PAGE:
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Federal Reserve this week wiht the clear understanding that yield curve has almost always predicted the direction of trend growth, meaning a curve flattens, growth tends to slow and vice versa when the curve steepens.
We started 2019 with a cautious outlook. Outside the US-China trade tensions, our worries centered on the effect of the US Federal Reserve policy tightening on market sentiment. This process of normalization came at time when risk appetite was shakily and valuations for stocks and bond were elevated. However, markets have rebounded in reaction to dovish Fed comment that a “pause” in interest rate hikes. The shift in tone by the Fed helped drive a steep rally in the riskier part of the market. Volatility remains elevated yet risk appetite has continued. While there are positive signs, we are not ready to jump in with both feet. There are plenty of reasons for investors to remain cautious in 2019.
The best indicator of US economic recession, US yield curve, is in the “red zone.” The US treasury yield curves is currently positively sloped. But extremely flattening suggest the potential of inversion. Yield curve inversion is the most accurate indicators of recession in the USA.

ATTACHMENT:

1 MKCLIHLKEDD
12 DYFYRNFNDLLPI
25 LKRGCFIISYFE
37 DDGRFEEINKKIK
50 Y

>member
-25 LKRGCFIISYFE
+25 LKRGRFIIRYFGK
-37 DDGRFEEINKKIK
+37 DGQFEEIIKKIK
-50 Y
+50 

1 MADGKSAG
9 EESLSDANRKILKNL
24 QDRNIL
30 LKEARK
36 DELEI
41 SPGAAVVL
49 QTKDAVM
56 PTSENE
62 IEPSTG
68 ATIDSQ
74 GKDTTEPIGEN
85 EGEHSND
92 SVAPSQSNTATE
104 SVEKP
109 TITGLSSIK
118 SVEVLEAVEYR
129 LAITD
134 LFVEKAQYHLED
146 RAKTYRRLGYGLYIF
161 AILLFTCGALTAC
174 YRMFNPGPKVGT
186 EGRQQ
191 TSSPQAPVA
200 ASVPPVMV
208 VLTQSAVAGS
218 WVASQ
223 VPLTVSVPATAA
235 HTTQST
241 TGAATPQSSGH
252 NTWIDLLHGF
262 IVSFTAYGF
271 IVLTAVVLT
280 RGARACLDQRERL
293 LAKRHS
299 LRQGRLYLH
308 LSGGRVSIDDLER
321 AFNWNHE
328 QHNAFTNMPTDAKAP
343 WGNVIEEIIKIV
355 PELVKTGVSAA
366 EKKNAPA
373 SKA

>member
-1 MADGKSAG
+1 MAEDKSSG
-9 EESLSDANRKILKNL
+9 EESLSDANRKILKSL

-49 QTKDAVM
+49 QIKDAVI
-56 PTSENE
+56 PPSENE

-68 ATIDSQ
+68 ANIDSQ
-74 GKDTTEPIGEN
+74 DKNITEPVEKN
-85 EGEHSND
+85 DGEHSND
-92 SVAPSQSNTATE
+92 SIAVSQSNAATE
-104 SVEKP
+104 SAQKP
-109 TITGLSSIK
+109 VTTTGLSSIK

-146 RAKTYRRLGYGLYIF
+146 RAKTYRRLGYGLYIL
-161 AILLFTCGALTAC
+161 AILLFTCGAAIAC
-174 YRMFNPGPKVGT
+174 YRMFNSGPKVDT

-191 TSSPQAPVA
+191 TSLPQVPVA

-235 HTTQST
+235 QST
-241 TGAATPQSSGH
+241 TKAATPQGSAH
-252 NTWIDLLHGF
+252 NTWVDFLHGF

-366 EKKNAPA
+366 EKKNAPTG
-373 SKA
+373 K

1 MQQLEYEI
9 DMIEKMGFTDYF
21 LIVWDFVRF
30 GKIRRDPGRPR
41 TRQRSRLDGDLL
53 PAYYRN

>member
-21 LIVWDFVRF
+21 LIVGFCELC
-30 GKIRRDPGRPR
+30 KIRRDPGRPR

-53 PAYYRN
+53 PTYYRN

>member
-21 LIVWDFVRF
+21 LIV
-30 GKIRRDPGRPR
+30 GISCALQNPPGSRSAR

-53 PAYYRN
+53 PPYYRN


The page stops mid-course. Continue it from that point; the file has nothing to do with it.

It is important to remember that the Fed manages the short end of the curve but longer-term yields are driven more by outlook for economic growth and inflation. The Fed is not expect to make any changes to policy this week. While the Fed has shifted its tone our expectation for the middle and long-end of curves has not changed. It is likely that peak in 10-year Treasury bond yields for this hiking cycle was reached in October at 3.25%. At this duration, yields are likely to trade in a range of about 2.50% to 3.00% in 1H 2019.
The problem is the erosion to the US economic outlook. Inflation expectations has been grinding lower as fiscal stimulus fades, trade tensions increase and general political discourse weigh on global growth. Looking at measurements for inflation expectation, 5y5y forward rate, and market expected inflation to remain near 2.00%. This suggest at gap of approximately 80bp between expectation and 10yr treasury yields. Inflation would need a massive surge in growth to push yields meaningfully higher. A prudent Fed should help avoid an inversion of the yield curve. However, the Fed has pushed up short-term interest rates at a time when yields are falling. The spread between 3-month Treasury bill yields and 10-year Treasury bond yields flattened significantly over the past few years suggesting eventual inversion. There is really concern that if the Fed proceeds to hike rates 25-50bp in 2019, the effect on short end will move higher than long-term rates. Wham Inversion.